Project description:Caldicellulosiruptor kronotskyensis grows on lignocellulosic biomass by the catalysis of intrinsic glycoside hydrolase, and has potential application for consolidated bioprocessing. In current study, two predicted extra- (Xyn10A) and intracellular (Xyn10B) xylanase from C. kronotskyensis were comparatively characterized. Xyn10A and Xyn10B share GH10 catalytic domain with similarity of 41%, while the former contains two tandem N-terminus CBM22s. Xyn10A showed higher hydrolytic capability than Xyn10B on both beechwood xylan (BWX) and oat spelt xylan (OSX). Truncation mutation experiments revealed the importance of CBMs for hydrolytic activity, substrate binding and thermostability of Xyn10A.While the quantity of CBM was not directly related to bind and thermostability. Although CBM was considered to be crucial for substrate binding, Xyn10B and Xyn10A as well as truncations performed similar binding affinity to insoluble substrate OSX. Analysis of point mutation revealed similar key residues, Glu493, Glu601 and Trp658 for Xyn10A and Glu139, Glu247 and Trp305 for Xyn10B. Both Xyn10A and Xyn10B exhibited hydrolytic activity on the mechanical pretreated corncob. After pre-digested by Xyn10A or Xyn10B, the micropores inthe the mechanical pretreated corncob were observed, which enhanced the accessibility for cellulase. Compared with corncob hydrolyzed with cellulase alone, enhanced hydrolytic performance of was observed after pre-digestion by Xyn10A or Xyn10B.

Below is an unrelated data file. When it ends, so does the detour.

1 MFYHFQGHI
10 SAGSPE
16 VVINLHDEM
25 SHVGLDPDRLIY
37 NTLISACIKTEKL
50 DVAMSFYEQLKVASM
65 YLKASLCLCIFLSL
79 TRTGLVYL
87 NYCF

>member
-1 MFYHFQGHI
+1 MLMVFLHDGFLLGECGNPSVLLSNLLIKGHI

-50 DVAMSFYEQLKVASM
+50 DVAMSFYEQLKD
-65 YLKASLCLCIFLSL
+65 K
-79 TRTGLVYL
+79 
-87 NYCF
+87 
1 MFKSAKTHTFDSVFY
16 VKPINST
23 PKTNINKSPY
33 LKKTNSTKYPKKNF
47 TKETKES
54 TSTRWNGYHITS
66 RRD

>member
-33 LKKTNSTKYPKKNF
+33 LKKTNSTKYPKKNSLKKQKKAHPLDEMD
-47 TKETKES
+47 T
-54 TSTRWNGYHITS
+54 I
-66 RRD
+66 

Project description:Paenibacillus sp. W-61 is capable of utilizing water-insoluble xylan for carbon and energy sources and has three xylanase genes, xyn1, xyn3, and xyn5. Xyn1, Xyn3, and Xyn5 are extracellular enzymes of the glycoside hydrolase (GH) families 11, 30, and 10, respectively. Xyn5 contains several domains including those of carbohydrate-binding modules (CBMs) similar to a surface-layer homologous (SLH) protein. This study focused on the role of Xyn5, localized on the cell surface, in water-insoluble xylan utilization. Electron microscopy using immunogold staining revealed Xyn5 clusters over the entire cell surface. Xyn5 was bound to cell wall fractions through its SLH domain. A Deltaxyn5 mutant grew poorly and produced minimal amounts of Xyn1 and Xyn3 on water-insoluble xylan. A Xyn5 mutant lacking the SLH domain (Xyn5DeltaSLH) grew poorly, secreting Xyn5DeltaSLH into the medium and producing minimal Xyn1 and Xyn3 on water-insoluble xylan. A mutant with an intact xyn5 produced Xyn5 on the cell surface, grew normally, and actively synthesized Xyn1 and Xyn3 on water-insoluble xylan. Quantitative reverse transcription-PCR showed that xylobiose, generated from water-insoluble xylan decomposition by Xyn5, is the most active inducer for xyn1 and xyn3. Luciferase assays using a Xyn5-luciferase fusion protein suggested that xylotriose is the best inducer for xyn5. The cell surface Xyn5 appears to play two essential roles in water-insoluble xylan utilization: (i) generation of the xylo-oligosaccharide inducers of all the xyn genes from water-insoluble xylan and (ii) attachment of the cells to the substrate so that the generated inducers can be immediately taken up by cells to activate expression of the xyn system.